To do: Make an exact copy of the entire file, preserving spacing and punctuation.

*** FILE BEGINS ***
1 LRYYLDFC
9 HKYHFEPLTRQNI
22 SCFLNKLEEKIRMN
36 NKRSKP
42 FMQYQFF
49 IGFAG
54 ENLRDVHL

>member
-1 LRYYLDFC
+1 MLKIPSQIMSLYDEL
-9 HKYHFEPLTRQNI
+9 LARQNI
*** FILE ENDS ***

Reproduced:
1 LRYYLDFC
9 HKYHFEPLTRQNI
22 SCFLNKLEEKIRMN
36 NKRSKP
42 FMQYQFF
49 IGFAG
54 ENLRDVHL

>member
-1 LRYYLDFC
+1 MLKIPSQIMSLYDEL
-9 HKYHFEPLTRQNI
+9 LARQNI